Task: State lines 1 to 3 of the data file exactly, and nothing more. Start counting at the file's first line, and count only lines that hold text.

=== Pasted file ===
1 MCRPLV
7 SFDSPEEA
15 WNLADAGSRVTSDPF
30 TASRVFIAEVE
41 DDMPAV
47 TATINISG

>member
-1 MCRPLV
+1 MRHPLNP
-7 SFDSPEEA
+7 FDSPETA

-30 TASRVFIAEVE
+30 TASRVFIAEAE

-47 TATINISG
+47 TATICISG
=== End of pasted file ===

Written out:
1 MCRPLV
7 SFDSPEEA
15 WNLADAGSRVTSDPF